The march through understanding the sweeping impacts of Gov. Michael J. Dunleavy’s budget continued on Wednesday with much of the attention paid to the Alaska Marine Highway System. The Legislature also heard from Chief Justice Joel Bolger, who called for increased cybersecurity funding.
Today is day 38.
Ferry service to end on Oct. 1
Gov. Michael J. Dunleavy’s budget would leave coastal communities without ferry service from Oct. 1 to at least the beginning of the next fiscal year—July 1, 2020—the Senate Finance Committee learned on Wednesday after Sen. Mike Shower apparently did some digging. The change had been discussed in a memo earlier in the month, according to the report by the Anchorage Daily News, but Wednesday appeared to be the first time it was publicly acknowledged.
“If you shut down the ferry operations, you’re potentially, I hate to say it, you’re strangling those communities because they may not make it through the winter, if the airports can’t support them, and I my guess is they can’t,” Shower said during the committee, according to KTUU.
There would be 35 communities that would be left without the ferry system access, meaning communities would have to rely on alternative methods of travel like a seaplane, as would be the case for Angoon.
“Angoon right now only has a seaplane base for air transport. With that, we rely on our ferry service for everything,” Joshua Bowen, mayor of the Admiralty Island town of Angoon, told the ADN. “If the ferry gets cut, this winter is going to be brutal.”
Coastal legislators like Sen. Bert “My Beloved Marine Highway” Stedman are telling communities to not panic at the news, reminding them that the budget still has to go through the Legislature (to be met with Dunleavy’s line item veto power).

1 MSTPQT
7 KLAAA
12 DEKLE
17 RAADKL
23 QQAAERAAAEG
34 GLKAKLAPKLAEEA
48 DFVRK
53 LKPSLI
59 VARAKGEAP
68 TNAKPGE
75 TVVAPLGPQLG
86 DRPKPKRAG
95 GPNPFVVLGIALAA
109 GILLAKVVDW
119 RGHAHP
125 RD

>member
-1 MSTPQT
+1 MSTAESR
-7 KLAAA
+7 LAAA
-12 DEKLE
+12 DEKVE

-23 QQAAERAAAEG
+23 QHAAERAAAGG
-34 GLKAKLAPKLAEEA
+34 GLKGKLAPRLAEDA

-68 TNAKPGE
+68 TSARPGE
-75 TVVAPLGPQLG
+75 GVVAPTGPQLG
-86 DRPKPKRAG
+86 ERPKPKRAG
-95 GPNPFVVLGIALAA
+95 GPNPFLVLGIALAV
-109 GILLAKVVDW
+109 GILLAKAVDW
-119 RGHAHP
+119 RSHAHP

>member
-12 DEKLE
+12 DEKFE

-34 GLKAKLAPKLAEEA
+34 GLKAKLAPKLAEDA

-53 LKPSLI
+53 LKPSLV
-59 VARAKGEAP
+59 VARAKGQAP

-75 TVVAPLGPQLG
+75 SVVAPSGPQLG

The Department of Transportation is beginning the process of looking into alternatives—like privatization—of the ferry system with a report due on Aug. 1, but the AKLedger points out there’s problems—like the lack of an RFP—with the study and the general backing for the concept in general.
“Why the rush?” asked Senate Finance Co-chair Natasha von Imhof (R-Anchorage).
“Why are you cutting tens of millions of dollars in one year, a short period of time, versus over the course of a couple years, particularly to allow this consultant to finish his or her work? Why are we just game over as of the end of October?”
It’s yet another meeting where legislators’ requests for back up on any particular cuts are being met with shrugs or being told that someone else probably has the answer.
The House Finance Committee will hold its first official meeting today, day 38 of the session, and it’ll be headed by a team we would have never guessed would come together. It’ll be co-chaired by Reps. Tammie Wilson, R-North Pole, and Neal Foster, D-Nome, with Anchorage Republican Rep. Jennifer Johnston serving as vice chair.
The crew will be hearing from Office of Management and Budget Director Donna Arduin, who’s coming off widely panned performance in front of the Senate Finance Committee. It’ll definitely be worth tuning in at 1:30 p.m.
State of the Judiciary
Opening courts on Friday was a footnote in Chief Justice Joel Bolger’s address to the Alaska Legislature on Wednesday. The courts shut things down on Friday afternoons in response to budget cuts, but Dunleavy pledged to reopen them as part of his tough-on-crime platform.
Instead, it was cybersecurity that dominated Bolger’s speech to the Legislature. He pointed to a recent case where a breach shut down the Nome courthouse earlier this year.
“Recently, the computers in the Nome courthouse were unable to operate for several days. This is due to the same type of computer virus that infected the Mat-Su Borough last year,” he said.
He’s asking for more money to be able to upgrade the security of the court system. He’s also making a request to upgrade two District Court judges to Superior Court judges in order for them to handle a wider range of cases. The judges are located in Homer and Valdez.
What we’re reading
- The Arctic Slope Regional Corporation endorsed Dunleavy’s election, but it might be having second thoughts after he’s proposed seizing some $372 million in oil and gas property taxes collected by the North Slope Borough. The generally tight-lipped organization released a scathing takedown of the proposal, via Alaska’s Energy Desk.
- U.S. Sen. Lisa Murkowski has her concerns about the state missing out on federal dollars by cutting matching funds. Murkowski: Cutting state funds makes it more difficult to unlock federal cash, via ADN.